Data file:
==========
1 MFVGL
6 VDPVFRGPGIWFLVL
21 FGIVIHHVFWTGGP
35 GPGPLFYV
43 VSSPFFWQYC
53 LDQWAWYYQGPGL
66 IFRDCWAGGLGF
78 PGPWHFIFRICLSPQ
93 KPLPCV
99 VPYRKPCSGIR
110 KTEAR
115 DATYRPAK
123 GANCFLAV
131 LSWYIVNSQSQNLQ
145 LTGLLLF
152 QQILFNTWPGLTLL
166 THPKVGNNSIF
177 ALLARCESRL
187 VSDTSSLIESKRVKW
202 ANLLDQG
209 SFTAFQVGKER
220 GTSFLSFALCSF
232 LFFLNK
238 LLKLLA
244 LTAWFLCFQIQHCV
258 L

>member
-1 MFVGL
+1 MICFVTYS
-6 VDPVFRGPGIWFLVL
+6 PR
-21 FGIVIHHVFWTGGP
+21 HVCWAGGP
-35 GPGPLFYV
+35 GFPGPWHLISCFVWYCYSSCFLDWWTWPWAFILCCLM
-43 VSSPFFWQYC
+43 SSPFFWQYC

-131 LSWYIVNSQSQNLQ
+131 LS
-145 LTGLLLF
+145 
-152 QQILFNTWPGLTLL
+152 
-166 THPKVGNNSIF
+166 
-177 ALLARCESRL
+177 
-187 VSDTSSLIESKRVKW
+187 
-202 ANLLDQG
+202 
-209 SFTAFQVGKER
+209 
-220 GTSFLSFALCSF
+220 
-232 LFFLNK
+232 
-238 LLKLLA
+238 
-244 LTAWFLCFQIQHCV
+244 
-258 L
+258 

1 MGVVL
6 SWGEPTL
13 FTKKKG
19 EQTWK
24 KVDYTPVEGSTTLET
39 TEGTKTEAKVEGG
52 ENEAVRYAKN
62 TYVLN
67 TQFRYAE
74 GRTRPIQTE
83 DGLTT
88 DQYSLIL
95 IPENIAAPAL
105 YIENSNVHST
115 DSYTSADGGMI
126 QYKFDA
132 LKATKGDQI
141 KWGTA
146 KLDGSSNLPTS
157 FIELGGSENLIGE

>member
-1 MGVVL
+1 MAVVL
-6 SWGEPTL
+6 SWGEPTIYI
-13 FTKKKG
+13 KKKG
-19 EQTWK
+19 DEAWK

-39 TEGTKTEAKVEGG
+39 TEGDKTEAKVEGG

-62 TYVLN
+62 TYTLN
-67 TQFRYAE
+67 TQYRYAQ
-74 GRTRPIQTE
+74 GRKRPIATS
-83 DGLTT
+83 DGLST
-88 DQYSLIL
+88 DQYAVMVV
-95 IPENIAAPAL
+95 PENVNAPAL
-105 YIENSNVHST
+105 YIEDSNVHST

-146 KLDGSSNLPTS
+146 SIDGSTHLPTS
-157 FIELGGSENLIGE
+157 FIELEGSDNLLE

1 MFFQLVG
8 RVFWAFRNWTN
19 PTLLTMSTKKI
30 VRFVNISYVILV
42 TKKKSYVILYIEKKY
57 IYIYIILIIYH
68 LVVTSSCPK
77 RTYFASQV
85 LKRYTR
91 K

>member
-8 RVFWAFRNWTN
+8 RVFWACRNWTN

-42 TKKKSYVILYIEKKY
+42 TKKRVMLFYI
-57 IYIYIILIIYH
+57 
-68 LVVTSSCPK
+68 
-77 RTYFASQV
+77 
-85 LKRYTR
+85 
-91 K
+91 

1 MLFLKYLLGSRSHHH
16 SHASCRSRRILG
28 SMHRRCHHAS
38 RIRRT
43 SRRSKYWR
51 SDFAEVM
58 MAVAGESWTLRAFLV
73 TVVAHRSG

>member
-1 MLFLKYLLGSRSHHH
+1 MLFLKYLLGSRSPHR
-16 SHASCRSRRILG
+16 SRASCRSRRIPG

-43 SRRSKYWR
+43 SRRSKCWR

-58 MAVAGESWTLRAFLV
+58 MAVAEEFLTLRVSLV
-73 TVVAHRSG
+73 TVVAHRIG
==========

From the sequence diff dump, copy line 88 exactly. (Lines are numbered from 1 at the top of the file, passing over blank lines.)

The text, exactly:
+6 SWGEPTIYI